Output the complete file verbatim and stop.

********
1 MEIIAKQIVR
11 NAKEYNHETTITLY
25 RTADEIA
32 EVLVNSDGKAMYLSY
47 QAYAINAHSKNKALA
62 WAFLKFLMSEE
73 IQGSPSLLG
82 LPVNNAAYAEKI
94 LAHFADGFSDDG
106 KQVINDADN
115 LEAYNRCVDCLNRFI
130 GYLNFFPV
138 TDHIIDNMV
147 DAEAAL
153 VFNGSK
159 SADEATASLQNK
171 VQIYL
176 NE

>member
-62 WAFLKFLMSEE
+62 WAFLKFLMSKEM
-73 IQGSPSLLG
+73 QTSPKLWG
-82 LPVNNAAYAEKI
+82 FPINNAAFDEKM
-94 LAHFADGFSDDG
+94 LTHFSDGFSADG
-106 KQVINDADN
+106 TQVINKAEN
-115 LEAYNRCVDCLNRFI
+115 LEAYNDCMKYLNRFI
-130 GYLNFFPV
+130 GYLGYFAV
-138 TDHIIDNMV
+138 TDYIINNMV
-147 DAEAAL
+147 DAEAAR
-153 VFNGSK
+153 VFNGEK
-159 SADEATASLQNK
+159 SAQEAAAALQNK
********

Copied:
1 MEIIAKQIVR
11 NAKEYNHETTITLY
25 RTADEIA
32 EVLVNSDGKAMYLSY
47 QAYAINAHSKNKALA
62 WAFLKFLMSEE
73 IQGSPSLLG
82 LPVNNAAYAEKI
94 LAHFADGFSDDG
106 KQVINDADN
115 LEAYNRCVDCLNRFI
130 GYLNFFPV
138 TDHIIDNMV
147 DAEAAL
153 VFNGSK
159 SADEATASLQNK
171 VQIYL
176 NE

>member
-62 WAFLKFLMSEE
+62 WAFLKFLMSKEM
-73 IQGSPSLLG
+73 QTSPKLWG
-82 LPVNNAAYAEKI
+82 FPINNAAFDEKM
-94 LAHFADGFSDDG
+94 LTHFSDGFSADG
-106 KQVINDADN
+106 TQVINKAEN
-115 LEAYNRCVDCLNRFI
+115 LEAYNDCMKYLNRFI
-130 GYLNFFPV
+130 GYLGYFAV
-138 TDHIIDNMV
+138 TDYIINNMV
-147 DAEAAL
+147 DAEAAR
-153 VFNGSK
+153 VFNGEK
-159 SADEATASLQNK
+159 SAQEAAAALQNK